‘First of its kind with a flexible OLED display’, Samsung Galaxy Fold promised a new and improved future for us all. Rumoured for years on end, and finally announced at the S10 event, this game-changing phone was set to launch at the end of April this year, much to our anticipations. However, the retail-level release of Fold was delayed right at the turning point. Why? Because its sample units, distributed among high-level testers and media, brought the worst news for the flagship company. In other words, the screen failure of the decade. What happened? Why was the commercial-wide release of the phone pulled? What’s in store for us now? Let’s investigate below.
Quick question: What’s the most ‘weirdly’ satisfying feeling for the tech-savvy generation of today? Drum roll, please. Slowly peeling off the plastic covering from the surface of a brand new phone. Yes, you can see thousands of videos made on this particular quirk over your Internet connection. It’s become an ingrained behaviour in all of us that whenever we see a store-bought phone with a plastic covering, we feel the urge to remove the disposable top layer and check out the shiny, smooth glass surface underneath. This is exactly what happened with the initial Galaxy Fold testers. Unknowingly and true to their nature, they peeled off the plastic layer from the top of the Fold’s screen and realized only too late that they were not supposed to do so.
Samsung’s Galaxy Fold has a super-sensitive OLED display and to make it bendable, the developers had to make use of a flexible yet rough plastic covering, instead of a Corning’s Gorilla Glass one, which is smooth yet rigid. This plastic layer is what enables the entire assembly of the phone to flex and the ‘foldable’ display to fulfil its purpose. Removing it exposes the OLED panel to environmental wear and tear, compromises the integrity of the display, and increases the chance of damage to a full 90%. So, basically, the problem with Fold’s plastic covering is two-fold here:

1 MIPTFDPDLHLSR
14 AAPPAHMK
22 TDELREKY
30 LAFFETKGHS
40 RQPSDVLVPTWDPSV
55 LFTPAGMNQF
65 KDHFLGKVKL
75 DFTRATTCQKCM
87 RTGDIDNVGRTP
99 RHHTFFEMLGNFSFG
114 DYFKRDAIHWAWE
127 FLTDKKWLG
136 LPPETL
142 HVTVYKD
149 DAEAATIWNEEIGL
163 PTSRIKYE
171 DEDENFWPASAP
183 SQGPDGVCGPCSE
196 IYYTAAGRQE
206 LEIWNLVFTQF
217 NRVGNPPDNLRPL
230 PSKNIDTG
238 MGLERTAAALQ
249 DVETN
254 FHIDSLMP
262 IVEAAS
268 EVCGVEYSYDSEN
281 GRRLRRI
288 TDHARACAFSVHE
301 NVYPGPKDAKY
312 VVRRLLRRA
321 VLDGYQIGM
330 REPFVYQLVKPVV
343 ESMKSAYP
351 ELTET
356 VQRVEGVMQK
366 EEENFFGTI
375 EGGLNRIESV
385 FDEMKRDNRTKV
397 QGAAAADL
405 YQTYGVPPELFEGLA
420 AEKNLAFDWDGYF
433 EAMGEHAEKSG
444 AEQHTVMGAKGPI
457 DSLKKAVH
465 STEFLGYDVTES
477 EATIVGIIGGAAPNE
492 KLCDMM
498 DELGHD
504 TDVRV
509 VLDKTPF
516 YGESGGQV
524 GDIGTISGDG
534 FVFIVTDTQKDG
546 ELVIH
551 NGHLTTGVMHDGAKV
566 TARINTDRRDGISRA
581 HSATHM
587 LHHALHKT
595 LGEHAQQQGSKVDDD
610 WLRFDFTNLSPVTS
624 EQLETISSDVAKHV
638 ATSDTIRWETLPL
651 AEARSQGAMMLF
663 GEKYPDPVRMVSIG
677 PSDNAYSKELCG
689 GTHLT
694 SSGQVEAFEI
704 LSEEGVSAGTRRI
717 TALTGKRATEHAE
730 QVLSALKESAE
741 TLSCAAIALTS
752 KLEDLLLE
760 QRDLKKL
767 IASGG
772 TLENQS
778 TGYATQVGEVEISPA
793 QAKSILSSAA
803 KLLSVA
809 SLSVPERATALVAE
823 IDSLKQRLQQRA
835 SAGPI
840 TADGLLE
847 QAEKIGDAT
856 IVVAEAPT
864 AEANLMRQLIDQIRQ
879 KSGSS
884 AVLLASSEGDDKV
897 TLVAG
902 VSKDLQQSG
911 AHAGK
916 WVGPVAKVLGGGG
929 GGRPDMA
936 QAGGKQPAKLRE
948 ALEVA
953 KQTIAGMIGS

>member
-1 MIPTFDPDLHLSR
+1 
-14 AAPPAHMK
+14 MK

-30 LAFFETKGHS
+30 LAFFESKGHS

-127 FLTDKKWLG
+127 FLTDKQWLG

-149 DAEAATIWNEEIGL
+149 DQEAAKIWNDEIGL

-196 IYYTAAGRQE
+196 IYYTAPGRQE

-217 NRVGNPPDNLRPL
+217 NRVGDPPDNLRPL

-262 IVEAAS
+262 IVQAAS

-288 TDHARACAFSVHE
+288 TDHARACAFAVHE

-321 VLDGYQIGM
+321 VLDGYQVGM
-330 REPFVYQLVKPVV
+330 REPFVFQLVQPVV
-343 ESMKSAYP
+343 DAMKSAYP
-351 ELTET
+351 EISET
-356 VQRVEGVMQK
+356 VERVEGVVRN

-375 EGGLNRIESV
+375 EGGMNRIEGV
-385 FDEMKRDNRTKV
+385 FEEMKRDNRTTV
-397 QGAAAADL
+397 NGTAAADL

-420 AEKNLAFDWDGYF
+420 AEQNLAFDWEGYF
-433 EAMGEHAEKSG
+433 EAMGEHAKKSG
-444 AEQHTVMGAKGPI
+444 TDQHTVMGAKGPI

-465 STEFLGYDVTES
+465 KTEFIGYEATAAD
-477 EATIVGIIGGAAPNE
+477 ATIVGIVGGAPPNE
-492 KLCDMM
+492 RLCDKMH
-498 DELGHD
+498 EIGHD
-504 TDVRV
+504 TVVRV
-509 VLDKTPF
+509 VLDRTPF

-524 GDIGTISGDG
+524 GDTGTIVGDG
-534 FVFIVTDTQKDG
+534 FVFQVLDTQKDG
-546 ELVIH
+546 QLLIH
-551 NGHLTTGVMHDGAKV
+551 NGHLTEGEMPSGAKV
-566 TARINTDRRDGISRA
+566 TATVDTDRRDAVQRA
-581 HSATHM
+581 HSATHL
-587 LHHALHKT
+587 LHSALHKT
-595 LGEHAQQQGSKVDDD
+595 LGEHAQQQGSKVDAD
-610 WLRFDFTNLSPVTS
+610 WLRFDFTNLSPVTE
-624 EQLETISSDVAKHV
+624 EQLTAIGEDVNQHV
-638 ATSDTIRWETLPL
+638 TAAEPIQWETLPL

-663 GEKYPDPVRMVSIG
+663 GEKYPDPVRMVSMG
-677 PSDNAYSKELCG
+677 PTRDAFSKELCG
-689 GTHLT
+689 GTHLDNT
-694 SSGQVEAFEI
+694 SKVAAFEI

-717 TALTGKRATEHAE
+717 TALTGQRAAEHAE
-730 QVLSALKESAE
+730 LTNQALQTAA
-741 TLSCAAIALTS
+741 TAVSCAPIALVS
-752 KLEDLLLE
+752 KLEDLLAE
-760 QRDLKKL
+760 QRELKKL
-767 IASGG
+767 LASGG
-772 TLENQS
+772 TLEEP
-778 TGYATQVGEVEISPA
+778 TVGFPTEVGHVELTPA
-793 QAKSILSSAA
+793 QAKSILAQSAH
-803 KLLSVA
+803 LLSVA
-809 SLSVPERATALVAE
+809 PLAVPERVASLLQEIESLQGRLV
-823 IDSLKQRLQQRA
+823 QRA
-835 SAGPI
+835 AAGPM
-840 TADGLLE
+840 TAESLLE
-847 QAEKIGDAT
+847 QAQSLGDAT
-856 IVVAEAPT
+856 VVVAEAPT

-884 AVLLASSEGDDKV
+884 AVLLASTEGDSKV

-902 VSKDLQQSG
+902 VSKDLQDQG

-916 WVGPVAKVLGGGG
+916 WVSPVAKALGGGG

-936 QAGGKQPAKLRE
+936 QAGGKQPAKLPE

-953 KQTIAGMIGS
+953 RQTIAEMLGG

- It looks exactly like the pre-installed screen protector that we’re already conditioned to peel off. In the sense that it doesn’t completely reach the edges of the screen bezel and actually looks removable.
- Samsung doesn’t give a prominent enough warning to the users NOT to remove the top layer. People only know when the damage to their flagship product is done.
However, this problem is fixable, if Samsung redoes the plastic protector to envelop the entire screen, and issues ample enough directions on each retail box not to peel off the covering.
It wouldn’t be far-fetched to say that the main attraction of Galaxy Fold lies in its promised seamlessness. The fact that you can smoothly bend the device’s display to suit your needs shows the golden road Samsung is paving for a tech-enhanced future. However, after receiving the initial units, a number of users noted an immediate downfall to the device’s foldable function. What they exclaimed about in their Twitter rants was the appearance of a small bulge beneath the screen at exactly the creasing point where the display is supposed to fold into two. This unexplainable bulge defeated the purpose of the $2000 they’d just spent on an innovative flagship.
What could be the reason? Jean Baptiste Du of the Atherton Research has an answer for us. He and his team looked closely at the design of the flawless hinge mechanism to locate the problem. But, they couldn’t find it there. The hinge turned out to be robust, proving Samsung’s recently released video of the 200,000 folding tests. What they did find was a small opening at the device’s back, which’s created with the slight lift of the screen upon closing. This aperture is the main culprit, as it allows the dust and the debris to make its way inside the sensitive OLED display through the unprotected backside, and ruin the smoothness of the Galaxy Fold’s screen.
This issue is not as easily fixable. It requires a whole redesigning of the phone that has been hyped about the most this year. If Samsung’s willing to take it back under development and apply a microscopic net or some such countermeasure against the opening, then the Fold will become invincible.
For now, we’re stuck at the stage of Fold’s immediate failure. Let’s see what the future holds for this promising device.